redis-cli PUBSUB CHANNELS # 1) "__anycable__"

Read more about the AnyCable configuration.

In the Rails server, you'll find a routing error related to the /cable endpoint. You'll also find that, when you filter by websockets in the Network tab of the browser, the Request URL for cable is ws://localhost:3000/cable, which is wrong. We should be attempting to connect to ws://localhost:8080/cable, the value of config.action_cable.url.

To fix this, the action_cable_meta_tag has to be added to the application.html.erb file.

# application.html.erb <head> # ... <%= action_cable_meta_tag %> # ... </head>

This resets the url to the set value. At this point, any broadcasted stream will show up!

Swapping Action Cable for AnyCable in Ruby

To enable resumability, AnyCable utilizes the Action Cable Extended Protocol, which is implemented by the AnyCable server version 1.4 and later. This protocol is inherently supported by the AnyCable JS client.

To integrate this with Turbo Streams, it's necessary to swap out the default Action Cable client for the AnyCable client. However, when using the @hotwired/turbo-rails package, the Action Cable getConsumer function is invoked before the setConsumer function during the initial page load, leading to the consumer not being overridden, and two web socket connections being opened. The @anycable/turbo-stream package was created to handle this (read additional details about this issue).

Here's the procedure for this swap.

Add the @anycable/web and @anycable/turbo-stream packages:

bin/importmap pin @anycable/web @anycable/turbo-stream

This pins the stated packages, along with @anycable/core, @hotwired/turbo, and nanoevents to your importmap.rb file.

Create the anycable client:

// app/javascript/cable.js import { createCable } from "@anycable/web"; export default createCable();

Refer to this as the new "cable" client:

# config/importmap.rb pin "cable", to: "cable.js", preload: true

Start the new cable client:

// app/javascript/application.js // We no longer need @hotwired/turbo-rails import "@hotwired/turbo"; import { start } from "@anycable/turbo-stream"; import cable from "cable"; start(cable);

With this, we can restart our server, and the consumer/client is replaced with AnyCable.

Read more about advanced configurations for the Turbo Streams package.

With the client replaced, resumability can be implemented.

With resumable sessions, the supported adapters are http and redisx (if you use Redis). It is, however, important to note that the broker preset command automatically sets the adapter as http. Hence, when using redisx, it must specified explicitly like so:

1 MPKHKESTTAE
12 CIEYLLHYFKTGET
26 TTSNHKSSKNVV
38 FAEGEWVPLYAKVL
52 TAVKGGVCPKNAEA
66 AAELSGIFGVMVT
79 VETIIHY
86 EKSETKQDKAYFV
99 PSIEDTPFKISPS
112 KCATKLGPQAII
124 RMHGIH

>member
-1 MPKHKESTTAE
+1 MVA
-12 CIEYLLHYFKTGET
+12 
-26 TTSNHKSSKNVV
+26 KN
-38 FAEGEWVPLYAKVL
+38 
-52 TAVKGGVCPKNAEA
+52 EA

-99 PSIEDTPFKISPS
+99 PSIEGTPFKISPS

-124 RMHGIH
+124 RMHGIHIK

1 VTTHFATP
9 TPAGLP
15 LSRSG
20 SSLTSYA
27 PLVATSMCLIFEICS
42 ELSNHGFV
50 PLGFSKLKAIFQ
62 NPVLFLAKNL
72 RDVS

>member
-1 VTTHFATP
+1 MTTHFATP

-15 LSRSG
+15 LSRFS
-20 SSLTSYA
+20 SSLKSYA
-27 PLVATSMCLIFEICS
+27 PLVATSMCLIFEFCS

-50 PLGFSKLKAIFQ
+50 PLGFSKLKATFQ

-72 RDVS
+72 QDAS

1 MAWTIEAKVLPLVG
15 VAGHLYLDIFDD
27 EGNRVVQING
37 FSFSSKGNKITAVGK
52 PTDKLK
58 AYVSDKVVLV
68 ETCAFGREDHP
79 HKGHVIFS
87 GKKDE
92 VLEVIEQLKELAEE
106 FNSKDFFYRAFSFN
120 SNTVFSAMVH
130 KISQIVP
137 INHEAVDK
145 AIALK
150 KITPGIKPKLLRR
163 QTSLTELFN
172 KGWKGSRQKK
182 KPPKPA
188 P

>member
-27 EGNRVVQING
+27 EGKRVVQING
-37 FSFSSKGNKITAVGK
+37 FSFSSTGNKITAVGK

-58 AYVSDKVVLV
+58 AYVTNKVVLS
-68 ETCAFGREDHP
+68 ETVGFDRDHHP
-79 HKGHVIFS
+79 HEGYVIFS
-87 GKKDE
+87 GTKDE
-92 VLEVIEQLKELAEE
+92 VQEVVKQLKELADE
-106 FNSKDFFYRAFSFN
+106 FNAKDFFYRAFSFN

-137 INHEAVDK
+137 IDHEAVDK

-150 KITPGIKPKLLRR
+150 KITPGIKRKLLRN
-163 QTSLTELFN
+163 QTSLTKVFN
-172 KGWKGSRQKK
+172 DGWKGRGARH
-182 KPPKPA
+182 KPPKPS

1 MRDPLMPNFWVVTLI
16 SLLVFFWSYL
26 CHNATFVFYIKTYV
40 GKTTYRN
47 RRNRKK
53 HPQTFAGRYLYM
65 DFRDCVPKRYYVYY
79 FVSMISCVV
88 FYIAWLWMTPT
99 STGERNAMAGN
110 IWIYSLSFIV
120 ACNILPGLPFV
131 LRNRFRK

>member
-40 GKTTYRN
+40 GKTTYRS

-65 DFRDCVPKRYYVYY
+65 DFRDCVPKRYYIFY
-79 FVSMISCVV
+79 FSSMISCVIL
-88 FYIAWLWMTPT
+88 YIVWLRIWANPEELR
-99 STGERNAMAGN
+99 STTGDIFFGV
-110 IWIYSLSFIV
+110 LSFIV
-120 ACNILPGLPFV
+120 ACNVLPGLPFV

$ anycable-go --broker=memory --broadcast_adapter=redisx

There you go! You should have resumable sessions working!

Community Adoption and Feedback

AnyCable has existed for several years and has gained widespread adoption among numerous organizations. Adopters have cited several compelling reasons for its attractiveness, including:

  • Seamless migration without the need for architectural changes.
  • No requirement to modify Action Cable channels or connections.
  • Utilization of a dedicated server for WebSockets.
  • Ability to handle a substantial number of concurrent connections without encountering any problems.

See a few testimonials from satisfied users.

Wrapping Up

In this post, we've seen that AnyCable offers performance enhancements to Action Cable and can be used as an alternative when dealing with a large number of connections or high traffic.

With recent improvements to AnyCable (such as the introduction of reliable streams), AnyCable has become a solid choice regardless of performance concerns. It supports broadcasting and subscription confirmation, thereby making it consistent and reliable. It can also be used in non-Rails applications, and to power serverless JavaScript applications.

Overall, AnyCable is a reliable choice for modern web applications and supports a variety of servers, allowing for greater flexibility in development.

Happy coding!

P.S. If you'd like to read Ruby Magic posts as soon as they get off the press, subscribe to our Ruby Magic newsletter and never miss a single post!

Abiodun Olowode

Abiodun Olowode

Our guest author Abiodun is a software engineer who works with Ruby/Rails and React. She is passionate about sharing knowledge via writing/speaking and spends her free time singing, binge-watching movies, and watching football games.